At Sutton SCITT, a relatively small ITT provider in South London, a focus on Diversity, Equity and Inclusion (DEI) is part of the ongoing development of our professional studies programme.
This year, we committed a whole day of professional studies with both our primary and secondary trainees joining together to explore some of the most challenging aspects of race and inclusion in education, the historical context and development of LGBTQ+ inclusion in schools, and diversity in children’s literature.
Glenthorne, the SCITT Lead School, took part in the BAFTA-winning Channel 4 Documentary ‘The School that Tried to End Racism’ and much work continued afterwards with the young people and staff. Together with our expert colleagues who led much of the work on race at Glenthorne, trainees explored the issues and challenges of race, unconscious bias and inclusion, generating rich dialogue, sometimes difficult and challenging conversations for some but always in a supportive and safe space.
The training involved real scenarios in a school environment including racism, unconscious bias, and the complexity of micro-aggressions. The session also focused on ensuring inclusive teaching and a sense of belonging in a school through the curriculum, school culture and pastoral care. Trainees were given a framework to support them in responding to incidents where pupils engage in overtly racist, sexist, disablist or homophobic language; sample questions to use to challenge (identify), calm the situation (diffuse) explore (inquire) and support young people to think differently (reframe).
Our expert colleagues also gave trainees the language to support a student affected/targeted by unacceptable language used. Trainees watched extracts from the Channel 4 documentary, together with our colleagues, to support further discussions and questions resulting in rich conversations about identity and experience both in school and society in general, as well as reflecting on the impact of this documentary on the children involved and the school in general.
The LGBQT+ part of the diversity professional studies session set the context of inclusion in schools as it is 20 years since the repeal of Section 28. Many trainees had little knowledge of Section 28 and the session explored the impact of this law on LGBTQ+ children and teachers at the time, including the experience of Catherine Lee (former teacher and now Professor of Inclusive Education and Leadership at Anglia Ruskin University) recently shared on a BBC Radio 4 podcast. Much progress has been made on inclusion since, but homophobic language/bullying is still prevalent in schools and there was a focus on how trainee teachers can confront and challenge this.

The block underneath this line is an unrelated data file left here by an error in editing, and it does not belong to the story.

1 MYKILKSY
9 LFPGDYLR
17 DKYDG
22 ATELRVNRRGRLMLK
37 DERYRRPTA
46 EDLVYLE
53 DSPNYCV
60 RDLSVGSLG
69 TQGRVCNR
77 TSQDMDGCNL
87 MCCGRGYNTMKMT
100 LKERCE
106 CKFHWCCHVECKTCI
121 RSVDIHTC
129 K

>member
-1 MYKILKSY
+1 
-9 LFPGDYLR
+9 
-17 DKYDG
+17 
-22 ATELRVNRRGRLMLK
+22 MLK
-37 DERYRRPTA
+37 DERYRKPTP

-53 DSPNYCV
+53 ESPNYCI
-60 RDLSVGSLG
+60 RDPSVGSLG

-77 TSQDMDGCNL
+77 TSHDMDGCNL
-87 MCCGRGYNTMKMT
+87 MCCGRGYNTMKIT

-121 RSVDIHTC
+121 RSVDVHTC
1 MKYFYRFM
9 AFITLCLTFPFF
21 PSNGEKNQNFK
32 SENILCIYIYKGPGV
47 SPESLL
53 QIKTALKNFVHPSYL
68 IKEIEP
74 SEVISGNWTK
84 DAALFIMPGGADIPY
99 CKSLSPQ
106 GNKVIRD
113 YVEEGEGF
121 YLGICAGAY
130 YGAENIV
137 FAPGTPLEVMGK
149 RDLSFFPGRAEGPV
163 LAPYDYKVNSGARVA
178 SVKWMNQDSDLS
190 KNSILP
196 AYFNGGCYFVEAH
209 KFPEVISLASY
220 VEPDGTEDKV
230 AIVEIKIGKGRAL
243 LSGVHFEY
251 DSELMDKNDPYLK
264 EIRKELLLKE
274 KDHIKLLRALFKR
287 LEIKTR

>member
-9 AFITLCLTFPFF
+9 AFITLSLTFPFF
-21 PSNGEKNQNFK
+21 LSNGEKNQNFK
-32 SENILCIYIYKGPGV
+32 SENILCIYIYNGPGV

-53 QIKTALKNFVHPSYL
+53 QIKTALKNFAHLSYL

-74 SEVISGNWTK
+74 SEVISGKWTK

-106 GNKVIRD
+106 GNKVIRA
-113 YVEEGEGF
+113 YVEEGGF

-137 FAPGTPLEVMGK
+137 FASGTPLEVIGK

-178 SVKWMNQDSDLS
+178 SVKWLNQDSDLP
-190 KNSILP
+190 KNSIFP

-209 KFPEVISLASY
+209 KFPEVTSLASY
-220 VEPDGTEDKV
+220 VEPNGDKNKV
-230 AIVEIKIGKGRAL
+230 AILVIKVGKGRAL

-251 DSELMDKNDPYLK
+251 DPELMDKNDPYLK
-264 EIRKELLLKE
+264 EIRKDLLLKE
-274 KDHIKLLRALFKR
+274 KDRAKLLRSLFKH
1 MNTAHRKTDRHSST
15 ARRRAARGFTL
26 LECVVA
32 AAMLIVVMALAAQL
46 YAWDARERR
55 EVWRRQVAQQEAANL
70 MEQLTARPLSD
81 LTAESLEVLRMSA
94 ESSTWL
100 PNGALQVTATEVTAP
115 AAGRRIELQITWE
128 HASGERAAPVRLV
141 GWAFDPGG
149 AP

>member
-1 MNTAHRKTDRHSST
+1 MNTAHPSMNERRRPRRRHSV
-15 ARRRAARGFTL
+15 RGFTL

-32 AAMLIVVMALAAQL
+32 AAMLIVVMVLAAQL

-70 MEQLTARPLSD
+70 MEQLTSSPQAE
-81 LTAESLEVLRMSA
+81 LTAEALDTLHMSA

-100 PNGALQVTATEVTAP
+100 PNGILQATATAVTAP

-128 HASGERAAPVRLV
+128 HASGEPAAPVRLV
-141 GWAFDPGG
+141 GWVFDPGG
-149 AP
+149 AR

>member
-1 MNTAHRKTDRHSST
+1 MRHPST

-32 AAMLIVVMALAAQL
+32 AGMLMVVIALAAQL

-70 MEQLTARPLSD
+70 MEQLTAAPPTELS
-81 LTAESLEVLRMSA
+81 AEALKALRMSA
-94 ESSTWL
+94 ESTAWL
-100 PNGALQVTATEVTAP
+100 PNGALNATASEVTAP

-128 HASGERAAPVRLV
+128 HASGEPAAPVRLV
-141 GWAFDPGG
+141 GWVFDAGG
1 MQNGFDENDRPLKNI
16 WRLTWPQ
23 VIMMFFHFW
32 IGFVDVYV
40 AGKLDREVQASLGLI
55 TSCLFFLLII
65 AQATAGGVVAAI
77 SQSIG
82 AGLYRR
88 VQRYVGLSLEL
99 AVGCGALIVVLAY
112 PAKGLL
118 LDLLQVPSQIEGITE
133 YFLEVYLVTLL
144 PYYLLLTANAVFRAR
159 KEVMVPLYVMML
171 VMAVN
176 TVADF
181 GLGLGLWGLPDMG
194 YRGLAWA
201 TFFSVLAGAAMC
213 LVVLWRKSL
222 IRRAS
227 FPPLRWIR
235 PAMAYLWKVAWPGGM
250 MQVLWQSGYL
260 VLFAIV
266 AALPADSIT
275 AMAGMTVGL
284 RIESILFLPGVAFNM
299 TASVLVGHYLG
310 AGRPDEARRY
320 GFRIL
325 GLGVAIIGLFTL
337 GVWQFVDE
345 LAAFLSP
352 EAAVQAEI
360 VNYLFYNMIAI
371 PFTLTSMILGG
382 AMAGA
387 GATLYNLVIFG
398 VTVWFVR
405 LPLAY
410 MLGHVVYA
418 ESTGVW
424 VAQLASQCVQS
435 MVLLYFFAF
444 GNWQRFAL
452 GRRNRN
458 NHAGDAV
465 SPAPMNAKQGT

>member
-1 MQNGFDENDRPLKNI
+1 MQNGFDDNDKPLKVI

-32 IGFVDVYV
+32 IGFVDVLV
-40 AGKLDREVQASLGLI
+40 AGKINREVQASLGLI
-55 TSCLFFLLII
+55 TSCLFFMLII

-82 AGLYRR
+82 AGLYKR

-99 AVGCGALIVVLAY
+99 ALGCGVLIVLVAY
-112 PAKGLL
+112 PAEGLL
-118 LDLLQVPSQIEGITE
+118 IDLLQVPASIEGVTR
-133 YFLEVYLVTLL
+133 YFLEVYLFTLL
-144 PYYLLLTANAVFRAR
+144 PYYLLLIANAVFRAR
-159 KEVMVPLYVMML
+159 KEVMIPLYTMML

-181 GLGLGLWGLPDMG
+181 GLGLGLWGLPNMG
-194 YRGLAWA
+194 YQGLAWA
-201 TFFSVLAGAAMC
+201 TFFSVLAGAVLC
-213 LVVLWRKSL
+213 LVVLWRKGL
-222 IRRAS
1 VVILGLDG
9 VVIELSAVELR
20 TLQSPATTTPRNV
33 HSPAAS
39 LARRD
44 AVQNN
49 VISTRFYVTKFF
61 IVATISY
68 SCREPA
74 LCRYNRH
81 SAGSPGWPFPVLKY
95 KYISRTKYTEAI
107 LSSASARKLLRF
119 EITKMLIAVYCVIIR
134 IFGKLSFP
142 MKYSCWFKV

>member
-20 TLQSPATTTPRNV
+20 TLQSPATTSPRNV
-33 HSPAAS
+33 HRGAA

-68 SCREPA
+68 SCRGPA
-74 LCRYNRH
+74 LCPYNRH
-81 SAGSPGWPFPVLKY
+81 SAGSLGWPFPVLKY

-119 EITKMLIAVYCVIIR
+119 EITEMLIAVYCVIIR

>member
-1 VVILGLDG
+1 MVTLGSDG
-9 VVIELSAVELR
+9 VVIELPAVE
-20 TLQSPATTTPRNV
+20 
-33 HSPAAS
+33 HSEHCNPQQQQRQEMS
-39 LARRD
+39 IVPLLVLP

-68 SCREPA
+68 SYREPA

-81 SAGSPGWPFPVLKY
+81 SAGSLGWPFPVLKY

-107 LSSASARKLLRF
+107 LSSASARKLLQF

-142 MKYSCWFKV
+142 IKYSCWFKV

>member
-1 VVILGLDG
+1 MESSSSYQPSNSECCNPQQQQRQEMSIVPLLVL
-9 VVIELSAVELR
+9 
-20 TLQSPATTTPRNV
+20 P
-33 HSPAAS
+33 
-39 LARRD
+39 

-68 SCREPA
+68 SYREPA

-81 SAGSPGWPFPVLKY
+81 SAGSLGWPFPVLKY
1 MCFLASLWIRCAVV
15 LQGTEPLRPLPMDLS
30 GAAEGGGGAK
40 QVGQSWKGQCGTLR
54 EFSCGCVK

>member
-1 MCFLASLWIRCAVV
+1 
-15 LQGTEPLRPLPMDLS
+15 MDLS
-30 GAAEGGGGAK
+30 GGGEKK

The session on diversity in children’s literature from primary age to young adult books challenged trainees to think about the diversity of their own reading as well as their role in sharing reading/books with young people. The school library was ‘brought’ to the session to look at the range of books available to support children to see themselves reflected in the characters and/or to support their wider learning about the world and diversity. A young person’s blog on how diversity in characters and books should be presented was a powerful narrative of the importance of diversity in literature.
Feedback from trainees was very positive (e.g. ‘The delivery of the session was exceptional! It was highly educating and engaging’), and indeed there was much interest and thoughtful engagement, if tentative at times, as trainees considered how they might come across. Trainees were really challenged on the day to confront and question their own understanding, perspectives, and position within the context of the themes explored, whatever their background.
For the team planning and delivering the day, it was also intense in terms of navigating and contextualising some sensitive and challenging content and conversations; personal situations/emotions were disclosed by some trainees to staff during the breaks and trainees who wanted to ask questions privately did so. It was very important to create ‘spaces’ with the availability of staff to address this in, and as, a team.
We held a debrief for staff/contributors once the session had concluded to reflect on the session and its impact, not only on trainees but ourselves. Our trainees receive ongoing support and follow-up to ensure we fully address the issues they raise with us.
Our commitment to DEI in our SCITT training programme is not limited to one professional studies session, but the day developed important knowledge and understanding and most importantly opened conversations and the confidence to be able to talk about the most challenging issues and barriers to truly achieving DEI in education.
Kate Potts is SCITT Director, and Sophie Cabral is Deputy SCITT Director/Secondary Lead, at Sutton SCITT.